The cringe crowd
This posse of schmooseoisie, polished, primped and sufficiently flexuous to do a bit of iPhone texting while holding a conversation, a glass of wine, a camera and a cellphone - and at the same time indulging in some serious shoulder surfing - checking if there's someone further up the social ladder you haven't yet air kissed.
The art-exhibition-opening crowd has become a brand. They all suffer from something called FOMO, the fear of missing out on anything that might lead to meeting someone better connected than the person you are talking to.
Here are some regulars: Andre Vorster, originator of Mother City Queer Project, would go to the opening of an envelope; Jeannette Unite, hugging everything in sight, even the pillars; George Reeves with his long flicky hair; photographer David Lurie, John Caviggia, career eccentric.
Here is Malibongwe Tyilo, who has never missed an opening and writes a very funny blog, "Skattie what are you wearing?"
Here are the twins, always on the look out for women and anything going free for the Previously Disadvantaged, and writer Roger Young, glass of wine in a hand that has gripped so many glasses it has become genetically modified.
"I only go to an opening when I know the artist and the drink is free," he says.
Here are art agents and their soft-necked international girlfriends trying to suss out if a few scribbles might one day turn into a William Kentridge.
Here are artists such as Sue Williamson, who has been described as someone who brings "the marginalised into the mainstream", which might be why a bemused car guard is gazing at a picture that looks like gorilla snot. There are gallery owners such as Dan Halter of whatiftheworld - "I deal with notions of a dislocated national identity."
It's legends like these that crack you up.
The saddest group is made up of middle-aged yestereves who look as if they have been on a mini-botox break, searching for horrible old love. "Well, you never know who you might meet," said one woman in her late 50s, dressed up to glory be.
Nobody looks at the art. When I ask a girl who the artist is, she answers: "The what?"
Most people have stopped guessing what the art means, although they know it will have something to do with feminist theory/gender borders/inner conflict and apartheid. God knows what the local art world would do without apartheid.
Here are the usual bunch of artfaggots and men turning into women and vice versa, emerging like butterflies from the cocoon of gender disorientation; and a lot of young hipsters who use art openings as a teaser before going on to clubs.
Here are ancient photographers who are still caught in the grasp of the 1960s cult-movie Blow Up and call girls "babe". A man with grey hair tells me: "I am a man in my 50s and I need to go to bed every night with a much younger woman."
Here is the Frenchman with a ponytail.
When your social life consists of art openings, you become a bit of an art piece yourself: a richly shaped girl in brown and cream with a barcode hairstyle: Eitan Karol in supertweed the colour of chewing gum.
The galleries themselves go for the concentration-camp aesthetic, no aircon (on the hottest night of the year) and nothing that isn't attached to a wall. One expects to be strip-searched at the door.
The recession has put an end to refreshments, which is a bummer. You are lucky if you get a glass of wine. A gallery in Joburg used to have openings catered with pricey French cheeses, but had to stop because so many people sliced off chunks and slipped them into their handbags.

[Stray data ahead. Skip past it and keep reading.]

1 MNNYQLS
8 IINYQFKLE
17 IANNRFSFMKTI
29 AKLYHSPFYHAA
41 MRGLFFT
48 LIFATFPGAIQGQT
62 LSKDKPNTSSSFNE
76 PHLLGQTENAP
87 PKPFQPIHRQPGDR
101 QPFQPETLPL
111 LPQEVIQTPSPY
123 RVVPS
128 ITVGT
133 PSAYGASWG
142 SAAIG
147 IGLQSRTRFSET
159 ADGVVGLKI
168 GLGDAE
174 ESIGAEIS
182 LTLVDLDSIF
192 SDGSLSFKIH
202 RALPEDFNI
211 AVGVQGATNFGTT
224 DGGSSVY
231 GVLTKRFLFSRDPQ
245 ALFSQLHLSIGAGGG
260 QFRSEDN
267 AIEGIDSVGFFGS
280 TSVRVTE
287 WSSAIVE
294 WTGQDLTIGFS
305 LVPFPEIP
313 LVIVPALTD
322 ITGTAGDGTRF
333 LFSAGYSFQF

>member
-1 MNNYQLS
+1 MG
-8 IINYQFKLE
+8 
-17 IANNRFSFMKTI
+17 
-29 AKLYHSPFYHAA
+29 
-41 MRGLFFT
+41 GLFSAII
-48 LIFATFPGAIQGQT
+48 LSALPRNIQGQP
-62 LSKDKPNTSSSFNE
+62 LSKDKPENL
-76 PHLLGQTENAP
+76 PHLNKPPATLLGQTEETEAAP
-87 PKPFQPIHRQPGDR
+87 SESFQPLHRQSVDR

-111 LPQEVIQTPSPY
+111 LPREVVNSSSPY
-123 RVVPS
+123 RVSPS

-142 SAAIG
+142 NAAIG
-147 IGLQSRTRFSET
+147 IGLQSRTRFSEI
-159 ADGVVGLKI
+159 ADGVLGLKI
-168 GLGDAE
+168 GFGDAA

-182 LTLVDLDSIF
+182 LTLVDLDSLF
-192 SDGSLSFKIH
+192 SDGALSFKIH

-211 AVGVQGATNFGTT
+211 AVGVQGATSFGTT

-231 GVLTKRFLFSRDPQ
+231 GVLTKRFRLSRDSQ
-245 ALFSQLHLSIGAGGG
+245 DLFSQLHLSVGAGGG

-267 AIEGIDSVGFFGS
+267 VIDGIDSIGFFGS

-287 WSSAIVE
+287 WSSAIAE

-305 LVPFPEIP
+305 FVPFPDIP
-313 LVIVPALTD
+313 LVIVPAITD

And, to boot, gallery owners report a worrying trend in disappearing loo paper. No doubt, as we speak, someone is working on a piece entitled Bum Rap, exploring the borderline between tangible, intangible and the abused woman. And apartheid.
If you crack the nod, you might be lucky enough to get to an afterparty of, say, Baylon Sandri of SMAC gallery in his restaurant La Perla - but don't bank on it.
The leitmotif tonight appears to be animal skins and the F word, always a big favourite among artists, written backwards, with an umlaut, an accent grave and finally just scrawled across walls. In a way it's quite apposite, because if the art opening is anything, it is an advanced F-search.
All galleries have their aficionados. If you go to iArt, you are likely to see Zwelethu Mthethwa; Stevenson draws people like Andrew Lamprecht and the Michaelis crowd, and if you dare Goodman you'll get Viv Cohen and maybe Beezy Baily. Christopher Peter of the Irma Stern runs a very civilised operation and you might be lucky enough to meet the smart southern suburbs set if they're not in rehab.
The opening crowd have one thing in common: they have never been known to buy a piece of art. The real buyers go to private openings; people like the big Mauritian buyer, often talked about, never seen, and Mark Coetzee, personal adviser to Puma's Jochen Zeitz, or Laurence Graff, the owner and visionary behind Delaire Wine. The Ruperts.
The thing to remember is that the hoi-polloi opening can never ever be chic/smart/upmarket/ platinum/gold/desired. We're not talking Royal Enclosure Ascot here.
Seth Rotherham of 2oceansvibe radio station says: "Nobody who cherishes their free time goes to the lower-end faux-fab almost-daily art exhibitions and openings. These people blow their money on clothes, hoping to speak to B-list celebs so they might even (God willing) make the social pages. They have twitter bios like 'Cape Town #1 Socialite' and feed themselves at the launches, having blown all their money on clothes. They usually smell cheap from the free deodorant they got in the goody bag from the previous opening."
Yep, African art might be trending now (I have been waiting for years to use that terrible expression), but the art exhibition opening remains the Kentucky Fried of all social dos.